From the different groups with pterygium and control group, 100 μg of protein was subjected to 10% SDS-PAGE under nonreducing conditions and transferred to polyvinylidene fluoride membranes (Immobilon PVDF, 0.45 μm; Millipore, USA). The membranes were then blocked with 5% albumin serum bovine in TBS and 0.1% Tween 20 (TBS-T, pH 7.4) for two hours. Subsequently, they were washed three times with TBS-T and incubated with the primary antibody for eNOS (Cat. SC-5302) at 4°C for 18 h under continuous agitation. After adequately washing with TBS-T, the membranes were incubated with the secondary antibody (Cat. SC-516102) for 2 h under constant agitation. Detection was then carried out by the enhanced chemiluminescence method (Western Blotting Luminol Reagent, Cat. 2048; Santa Cruz, CA, USA). Membranes were photographed, and the image was digitalized to perform densitometric analysis using the Image Studio Lite software (LI-COR Biosciences). The relative presence of each protein was normalized with β-actin as the housekeeping protein. Before implementation of Western blot, the study groups were separated into subgroups of six samples each. Three groups had an average of 3 × 6 samples each: the control, recurrent pterygium, and primary pterygium with systemic treatment. The untreated primary pterygium group had 6 × 6 determinations, and the topic-treated primary pterygium group, 4 × 6 determinations.

2.7. Statistical Analysis

Data were expressed as the mean values ± standard deviations for each group and examined using the GraphPad Prism software, version 6 (GraphPad Software Inc., La Jolla, CA, USA). The results were analyzed by ANOVA, followed by Tukey post hoc test, considering significance at . The bivariate Pearson correlation was also used to compare the parameters between groups.

3. Results

3.1. Population Data

The data of the participants are presented in Table 1.


GroupsCPRPsPt

All patients61.3 ± 6.056.9 ± 10.546.1 ± 6.353.0 ± 10.355.4 ± 9.3
N1936191729
Men61.9 ± 5.953.8 ± 8.745.6 ± 7.150.1 ± 8.056.5 ± 13.4
N71810811
Women60.8 ± 5.462.1 ± 13.046.8 ± 4.955.5 ± 8.952.5 ± 10.3
N12189918

C, control group; P, untreated primary pterygium group; R, recurrent pterygium group; Ps, systemic-treated primary pterygium group; Pt, topic-treated primary pterygium group. Treatments were with NAC. versus the control; comparing the primary pterygium group with other pathological groups.

The average age of individuals in the recurrent pterygium group was lower than that in the control group. Upon comparing the primary pterygium group with the other pathological groups, some moderate differences were detected (principally in men). Taking into account all patients with primary pterygium who used the service of the hospital (including those excluded from the study), the percentage of recurrence was 17% for all patients, 19% for men, and 16% for women. Among the pterygium groups with a limited quantity of patients, recurrence occurred in 2 with systemic treatment (1 man and 1 woman, 13% and 11%, respectively, of the treatment group considered by gender) and in 3 with topical treatment (1 man and 2 women, 9% and 11%, respectively, of the treatment group by gender). However, it is incorrect to make a statistical comparison of these data with those from all patients because these recurrence groups were only from the last year of the study.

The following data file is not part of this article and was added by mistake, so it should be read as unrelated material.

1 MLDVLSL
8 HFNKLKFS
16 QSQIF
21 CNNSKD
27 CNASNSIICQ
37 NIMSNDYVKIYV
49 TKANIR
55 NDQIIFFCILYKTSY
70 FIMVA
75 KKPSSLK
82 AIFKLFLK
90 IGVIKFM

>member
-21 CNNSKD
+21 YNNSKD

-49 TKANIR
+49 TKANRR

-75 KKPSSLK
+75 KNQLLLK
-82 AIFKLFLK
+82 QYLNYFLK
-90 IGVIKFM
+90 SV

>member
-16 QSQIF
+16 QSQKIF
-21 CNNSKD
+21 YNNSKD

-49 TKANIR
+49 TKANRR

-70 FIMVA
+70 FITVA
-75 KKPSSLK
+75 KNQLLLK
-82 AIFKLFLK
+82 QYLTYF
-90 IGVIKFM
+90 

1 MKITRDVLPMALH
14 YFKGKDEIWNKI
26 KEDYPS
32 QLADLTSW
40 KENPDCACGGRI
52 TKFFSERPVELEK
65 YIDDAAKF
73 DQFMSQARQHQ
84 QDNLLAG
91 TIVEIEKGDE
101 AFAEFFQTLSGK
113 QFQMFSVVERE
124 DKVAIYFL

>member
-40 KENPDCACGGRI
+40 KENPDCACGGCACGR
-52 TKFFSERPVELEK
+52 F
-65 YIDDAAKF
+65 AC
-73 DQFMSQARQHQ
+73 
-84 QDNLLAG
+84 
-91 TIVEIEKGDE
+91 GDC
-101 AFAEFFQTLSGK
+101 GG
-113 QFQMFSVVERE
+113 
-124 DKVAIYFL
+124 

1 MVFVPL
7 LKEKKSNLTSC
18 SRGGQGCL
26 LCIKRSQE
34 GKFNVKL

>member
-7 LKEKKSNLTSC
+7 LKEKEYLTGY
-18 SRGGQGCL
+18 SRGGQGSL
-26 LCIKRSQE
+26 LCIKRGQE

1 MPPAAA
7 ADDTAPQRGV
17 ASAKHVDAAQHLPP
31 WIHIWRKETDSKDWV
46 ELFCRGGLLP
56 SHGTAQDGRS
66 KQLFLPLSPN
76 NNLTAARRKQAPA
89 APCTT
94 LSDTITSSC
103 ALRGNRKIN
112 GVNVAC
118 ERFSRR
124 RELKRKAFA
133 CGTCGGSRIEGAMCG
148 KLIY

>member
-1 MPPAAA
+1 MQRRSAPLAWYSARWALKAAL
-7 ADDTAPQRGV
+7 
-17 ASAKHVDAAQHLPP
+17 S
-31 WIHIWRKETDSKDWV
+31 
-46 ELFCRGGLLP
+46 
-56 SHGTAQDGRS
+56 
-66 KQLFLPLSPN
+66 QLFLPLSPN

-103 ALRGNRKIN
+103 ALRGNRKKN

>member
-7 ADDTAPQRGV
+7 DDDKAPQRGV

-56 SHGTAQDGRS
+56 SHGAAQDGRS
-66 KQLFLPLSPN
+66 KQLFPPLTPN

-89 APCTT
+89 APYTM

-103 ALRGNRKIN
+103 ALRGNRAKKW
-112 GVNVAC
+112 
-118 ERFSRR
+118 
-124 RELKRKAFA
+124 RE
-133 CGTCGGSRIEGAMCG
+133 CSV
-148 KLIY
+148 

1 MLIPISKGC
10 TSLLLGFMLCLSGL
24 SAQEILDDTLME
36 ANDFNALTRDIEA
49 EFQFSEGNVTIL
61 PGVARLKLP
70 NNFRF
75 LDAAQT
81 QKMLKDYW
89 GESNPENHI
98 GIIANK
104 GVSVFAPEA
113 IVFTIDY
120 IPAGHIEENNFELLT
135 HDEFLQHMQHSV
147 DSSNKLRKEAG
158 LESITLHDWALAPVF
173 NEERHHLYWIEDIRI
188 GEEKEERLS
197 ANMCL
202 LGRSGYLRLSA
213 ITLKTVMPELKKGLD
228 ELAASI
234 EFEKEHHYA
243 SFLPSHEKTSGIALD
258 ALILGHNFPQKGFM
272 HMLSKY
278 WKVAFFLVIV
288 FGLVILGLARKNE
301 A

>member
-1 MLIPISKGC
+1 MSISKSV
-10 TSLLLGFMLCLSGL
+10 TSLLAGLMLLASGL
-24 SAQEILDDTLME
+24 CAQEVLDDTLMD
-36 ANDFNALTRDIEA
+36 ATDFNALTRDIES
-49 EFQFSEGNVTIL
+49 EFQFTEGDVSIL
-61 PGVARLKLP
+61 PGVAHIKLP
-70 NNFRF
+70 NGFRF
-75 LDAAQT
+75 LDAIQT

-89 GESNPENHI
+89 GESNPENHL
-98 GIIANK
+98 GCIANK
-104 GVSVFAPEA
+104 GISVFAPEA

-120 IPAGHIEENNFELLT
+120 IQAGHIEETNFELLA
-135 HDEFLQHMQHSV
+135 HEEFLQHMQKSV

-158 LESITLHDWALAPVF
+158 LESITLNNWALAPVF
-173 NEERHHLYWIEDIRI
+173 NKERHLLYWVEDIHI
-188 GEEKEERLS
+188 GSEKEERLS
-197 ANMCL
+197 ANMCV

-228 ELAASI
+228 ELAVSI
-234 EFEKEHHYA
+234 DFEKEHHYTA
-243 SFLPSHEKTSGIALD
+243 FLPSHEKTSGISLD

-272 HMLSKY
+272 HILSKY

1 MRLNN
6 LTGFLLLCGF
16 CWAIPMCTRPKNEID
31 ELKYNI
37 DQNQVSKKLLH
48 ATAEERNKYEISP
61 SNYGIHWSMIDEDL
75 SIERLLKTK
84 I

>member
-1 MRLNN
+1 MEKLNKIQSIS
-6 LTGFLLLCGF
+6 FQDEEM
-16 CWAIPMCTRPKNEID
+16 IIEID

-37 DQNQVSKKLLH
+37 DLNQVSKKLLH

3.2. Oxidant/Antioxidant Response in All Patients

Data on the level of reduced GSH, GSSG, GSSG%, CAT, NO, and 3NT (Figure 1) for all patients (regardless of gender) were obtained.

Surprisingly, compared with the control, there was a significantly higher concentration of GSH in recurrent pterygium tissue, and an even greater increase in systemic-treated primary pterygium tissue. On contrary, the level of GSH was not significantly different when comparing topical-treated primary pterygium with either the control or untreated primary pterygium. A similar pattern was observed for the concentration of GSSG and CAT. The value of GSSG%, on the other hand, was low in all groups compared with the control.

GSSG% was herein found to be relatively high in the ocular tissue of all groups. The value for the control group was about 35%, and for the pathological groups, around 25%, in contrast to the 1-2% reported in other tissues of the body. In relation to the control group, the level of 3NT was significantly lower in all pathological groups, whereas only in the untreated primary pterygium did NO decrease.

3.3. eNOS Response in All Patients

Figure 2 presents the activity of eNOS by groups in all patients regardless of gender.

There was a decrease in eNOS activity in untreated primary pterygium and a smaller reduction in topical-treated primary pterygium as well as recurrent pterygium. There was a decrease in eNOS activity in untreated primary pterygium and a smaller reduction in topical-treated primary pterygium as well as recurrent pterygium. No change in eNOS was detected with systemic-treated primary pterygium.

Compared with men, women exhibited a greater concentration of GSH in untreated primary pterygium and a lower concentration in systemic-treated primary pterygium. For GSSG and GSSG%, no gender differences existed. The level of CAT was higher in women than men in the recurrent pterygium group, which coincides with an increased presence of NO in these women (data not presented).

3.4. Bivariate Pearson Correlation

The bivariate Pearson correlation, considering all participants together as well as men and women separately (Table 2), analyzed the behavioral pattern of parameters between groups.